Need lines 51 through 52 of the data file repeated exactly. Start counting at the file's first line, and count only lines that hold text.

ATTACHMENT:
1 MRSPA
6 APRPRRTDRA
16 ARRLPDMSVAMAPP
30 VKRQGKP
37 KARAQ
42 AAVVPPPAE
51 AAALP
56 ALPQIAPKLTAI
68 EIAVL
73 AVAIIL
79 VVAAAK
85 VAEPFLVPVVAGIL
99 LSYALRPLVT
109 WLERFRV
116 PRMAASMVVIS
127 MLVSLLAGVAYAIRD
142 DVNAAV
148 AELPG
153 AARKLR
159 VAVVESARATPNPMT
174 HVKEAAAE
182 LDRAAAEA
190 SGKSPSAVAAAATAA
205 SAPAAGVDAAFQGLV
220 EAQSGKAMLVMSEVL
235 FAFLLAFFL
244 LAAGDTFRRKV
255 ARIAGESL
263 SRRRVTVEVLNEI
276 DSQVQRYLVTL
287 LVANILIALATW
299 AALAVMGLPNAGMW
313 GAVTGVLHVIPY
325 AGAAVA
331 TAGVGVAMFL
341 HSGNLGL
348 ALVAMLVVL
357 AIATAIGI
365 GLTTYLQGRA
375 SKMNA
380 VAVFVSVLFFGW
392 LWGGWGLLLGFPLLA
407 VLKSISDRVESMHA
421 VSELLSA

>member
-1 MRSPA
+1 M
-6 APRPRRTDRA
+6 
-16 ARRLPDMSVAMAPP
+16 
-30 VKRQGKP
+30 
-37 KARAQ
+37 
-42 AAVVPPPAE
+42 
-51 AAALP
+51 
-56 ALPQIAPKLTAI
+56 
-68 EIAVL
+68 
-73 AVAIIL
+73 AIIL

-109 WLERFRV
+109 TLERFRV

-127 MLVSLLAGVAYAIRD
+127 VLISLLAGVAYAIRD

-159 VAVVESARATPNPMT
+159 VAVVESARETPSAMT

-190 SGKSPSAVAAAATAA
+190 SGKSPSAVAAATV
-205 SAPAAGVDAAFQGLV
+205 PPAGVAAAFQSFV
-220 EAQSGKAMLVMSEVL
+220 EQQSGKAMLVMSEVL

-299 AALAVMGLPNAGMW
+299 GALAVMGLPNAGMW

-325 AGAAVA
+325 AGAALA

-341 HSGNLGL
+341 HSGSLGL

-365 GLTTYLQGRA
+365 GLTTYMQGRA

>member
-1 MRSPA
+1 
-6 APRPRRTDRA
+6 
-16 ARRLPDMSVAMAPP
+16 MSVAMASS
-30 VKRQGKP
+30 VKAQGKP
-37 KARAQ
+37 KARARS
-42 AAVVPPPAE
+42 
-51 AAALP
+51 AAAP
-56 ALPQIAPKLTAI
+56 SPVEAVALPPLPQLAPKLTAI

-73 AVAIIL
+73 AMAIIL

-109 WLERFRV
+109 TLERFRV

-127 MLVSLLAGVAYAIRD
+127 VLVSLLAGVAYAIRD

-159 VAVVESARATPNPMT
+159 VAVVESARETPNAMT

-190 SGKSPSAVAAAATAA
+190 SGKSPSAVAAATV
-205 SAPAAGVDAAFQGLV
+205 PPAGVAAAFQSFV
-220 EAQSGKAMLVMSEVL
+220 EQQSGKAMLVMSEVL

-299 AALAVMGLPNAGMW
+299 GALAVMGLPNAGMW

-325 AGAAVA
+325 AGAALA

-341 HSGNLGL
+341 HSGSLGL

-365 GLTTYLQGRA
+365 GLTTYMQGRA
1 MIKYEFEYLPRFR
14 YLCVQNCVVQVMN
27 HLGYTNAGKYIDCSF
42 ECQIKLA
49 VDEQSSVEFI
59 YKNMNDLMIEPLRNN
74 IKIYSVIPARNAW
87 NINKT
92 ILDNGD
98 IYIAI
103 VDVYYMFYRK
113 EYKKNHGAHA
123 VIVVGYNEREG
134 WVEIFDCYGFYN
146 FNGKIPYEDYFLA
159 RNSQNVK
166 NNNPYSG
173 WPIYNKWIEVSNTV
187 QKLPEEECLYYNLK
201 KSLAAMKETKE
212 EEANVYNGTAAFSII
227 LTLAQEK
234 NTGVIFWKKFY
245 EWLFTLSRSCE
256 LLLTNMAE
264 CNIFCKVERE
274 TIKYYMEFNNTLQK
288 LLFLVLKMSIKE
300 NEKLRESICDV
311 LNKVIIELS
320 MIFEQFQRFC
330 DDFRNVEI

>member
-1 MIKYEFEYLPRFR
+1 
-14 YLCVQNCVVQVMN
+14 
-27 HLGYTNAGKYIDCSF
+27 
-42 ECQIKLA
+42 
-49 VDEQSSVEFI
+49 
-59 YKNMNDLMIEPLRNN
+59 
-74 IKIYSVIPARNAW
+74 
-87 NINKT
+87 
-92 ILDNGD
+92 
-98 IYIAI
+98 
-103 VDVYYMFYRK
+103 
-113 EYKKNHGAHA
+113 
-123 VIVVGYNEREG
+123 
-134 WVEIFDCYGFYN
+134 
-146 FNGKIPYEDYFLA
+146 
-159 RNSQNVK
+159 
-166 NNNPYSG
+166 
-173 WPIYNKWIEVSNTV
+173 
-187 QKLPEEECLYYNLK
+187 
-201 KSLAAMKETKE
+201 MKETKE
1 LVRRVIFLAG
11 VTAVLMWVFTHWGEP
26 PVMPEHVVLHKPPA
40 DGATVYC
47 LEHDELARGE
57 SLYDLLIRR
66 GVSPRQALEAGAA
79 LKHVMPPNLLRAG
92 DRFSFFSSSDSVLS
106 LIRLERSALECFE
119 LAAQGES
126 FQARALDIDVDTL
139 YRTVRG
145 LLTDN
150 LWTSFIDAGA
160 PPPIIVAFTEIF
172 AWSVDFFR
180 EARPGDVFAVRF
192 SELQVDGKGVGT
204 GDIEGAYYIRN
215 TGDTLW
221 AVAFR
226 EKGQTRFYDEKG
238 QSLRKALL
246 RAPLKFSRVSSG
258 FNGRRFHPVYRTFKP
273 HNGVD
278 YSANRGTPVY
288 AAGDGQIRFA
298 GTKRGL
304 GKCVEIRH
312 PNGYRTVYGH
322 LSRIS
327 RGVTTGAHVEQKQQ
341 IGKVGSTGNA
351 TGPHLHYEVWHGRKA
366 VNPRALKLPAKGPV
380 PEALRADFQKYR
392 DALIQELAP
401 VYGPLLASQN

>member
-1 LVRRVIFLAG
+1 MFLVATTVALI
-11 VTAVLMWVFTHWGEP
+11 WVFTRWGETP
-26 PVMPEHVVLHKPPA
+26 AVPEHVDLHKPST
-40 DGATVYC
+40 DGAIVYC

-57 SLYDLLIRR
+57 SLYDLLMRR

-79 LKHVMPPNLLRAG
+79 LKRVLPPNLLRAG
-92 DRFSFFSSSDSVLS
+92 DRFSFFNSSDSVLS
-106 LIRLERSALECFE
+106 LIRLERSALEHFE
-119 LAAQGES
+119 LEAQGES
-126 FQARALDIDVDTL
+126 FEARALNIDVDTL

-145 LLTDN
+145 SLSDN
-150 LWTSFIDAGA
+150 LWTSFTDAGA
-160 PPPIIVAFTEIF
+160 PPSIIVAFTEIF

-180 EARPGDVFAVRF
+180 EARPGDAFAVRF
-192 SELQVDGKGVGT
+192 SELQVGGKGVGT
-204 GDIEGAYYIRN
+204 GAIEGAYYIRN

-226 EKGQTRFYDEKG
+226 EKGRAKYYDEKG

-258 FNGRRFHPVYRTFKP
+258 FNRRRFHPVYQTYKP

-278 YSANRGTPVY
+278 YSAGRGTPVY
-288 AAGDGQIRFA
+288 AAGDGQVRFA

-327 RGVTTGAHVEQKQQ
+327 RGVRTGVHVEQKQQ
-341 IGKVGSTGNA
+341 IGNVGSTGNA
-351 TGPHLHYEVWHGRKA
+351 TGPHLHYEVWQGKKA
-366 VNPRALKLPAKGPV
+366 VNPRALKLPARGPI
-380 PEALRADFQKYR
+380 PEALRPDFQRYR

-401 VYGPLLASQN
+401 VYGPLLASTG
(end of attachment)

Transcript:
+16 
-30 VKRQGKP